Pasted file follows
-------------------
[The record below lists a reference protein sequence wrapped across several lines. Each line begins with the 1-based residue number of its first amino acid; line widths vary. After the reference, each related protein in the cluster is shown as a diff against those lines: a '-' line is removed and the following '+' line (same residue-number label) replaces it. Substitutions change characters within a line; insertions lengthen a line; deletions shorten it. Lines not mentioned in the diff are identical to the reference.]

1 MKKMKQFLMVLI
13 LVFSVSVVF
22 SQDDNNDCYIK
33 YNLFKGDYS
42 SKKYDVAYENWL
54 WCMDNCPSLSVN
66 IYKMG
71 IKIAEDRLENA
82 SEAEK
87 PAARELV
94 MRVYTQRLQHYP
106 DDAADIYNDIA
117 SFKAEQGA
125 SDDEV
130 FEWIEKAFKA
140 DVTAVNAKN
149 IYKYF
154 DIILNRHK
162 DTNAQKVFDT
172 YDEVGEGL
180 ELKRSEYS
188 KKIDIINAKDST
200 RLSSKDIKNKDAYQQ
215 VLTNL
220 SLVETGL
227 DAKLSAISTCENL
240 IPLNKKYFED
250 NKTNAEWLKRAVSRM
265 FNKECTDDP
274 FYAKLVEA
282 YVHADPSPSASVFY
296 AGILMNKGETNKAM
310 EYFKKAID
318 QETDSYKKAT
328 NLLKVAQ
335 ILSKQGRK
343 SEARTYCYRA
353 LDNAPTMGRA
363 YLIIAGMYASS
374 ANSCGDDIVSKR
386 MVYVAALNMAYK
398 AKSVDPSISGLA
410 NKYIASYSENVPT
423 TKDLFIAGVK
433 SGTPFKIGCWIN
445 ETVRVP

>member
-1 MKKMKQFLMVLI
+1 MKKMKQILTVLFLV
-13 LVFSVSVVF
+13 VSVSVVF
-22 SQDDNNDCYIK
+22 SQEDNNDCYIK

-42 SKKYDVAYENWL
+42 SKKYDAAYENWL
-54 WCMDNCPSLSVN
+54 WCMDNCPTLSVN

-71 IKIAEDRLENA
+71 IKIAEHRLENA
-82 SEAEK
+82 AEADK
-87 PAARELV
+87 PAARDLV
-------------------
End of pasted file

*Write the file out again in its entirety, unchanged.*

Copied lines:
[The record below lists a reference protein sequence wrapped across several lines. Each line begins with the 1-based residue number of its first amino acid; line widths vary. After the reference, each related protein in the cluster is shown as a diff against those lines: a '-' line is removed and the following '+' line (same residue-number label) replaces it. Substitutions change characters within a line; insertions lengthen a line; deletions shorten it. Lines not mentioned in the diff are identical to the reference.]

1 MKKMKQFLMVLI
13 LVFSVSVVF
22 SQDDNNDCYIK
33 YNLFKGDYS
42 SKKYDVAYENWL
54 WCMDNCPSLSVN
66 IYKMG
71 IKIAEDRLENA
82 SEAEK
87 PAARELV
94 MRVYTQRLQHYP
106 DDAADIYNDIA
117 SFKAEQGA
125 SDDEV
130 FEWIEKAFKA
140 DVTAVNAKN
149 IYKYF
154 DIILNRHK
162 DTNAQKVFDT
172 YDEVGEGL
180 ELKRSEYS
188 KKIDIINAKDST
200 RLSSKDIKNKDAYQQ
215 VLTNL
220 SLVETGL
227 DAKLSAISTCENL
240 IPLNKKYFED
250 NKTNAEWLKRAVSRM
265 FNKECTDDP
274 FYAKLVEA
282 YVHADPSPSASVFY
296 AGILMNKGETNKAM
310 EYFKKAID
318 QETDSYKKAT
328 NLLKVAQ
335 ILSKQGRK
343 SEARTYCYRA
353 LDNAPTMGRA
363 YLIIAGMYASS
374 ANSCGDDIVSKR
386 MVYVAALNMAYK
398 AKSVDPSISGLA
410 NKYIASYSENVPT
423 TKDLFIAGVK
433 SGTPFKIGCWIN
445 ETVRVP

>member
-1 MKKMKQFLMVLI
+1 MKKMKQILTVLFLV
-13 LVFSVSVVF
+13 VSVSVVF
-22 SQDDNNDCYIK
+22 SQEDNNDCYIK

-42 SKKYDVAYENWL
+42 SKKYDAAYENWL
-54 WCMDNCPSLSVN
+54 WCMDNCPTLSVN

-71 IKIAEDRLENA
+71 IKIAEHRLENA
-82 SEAEK
+82 AEADK
-87 PAARELV
+87 PAARDLV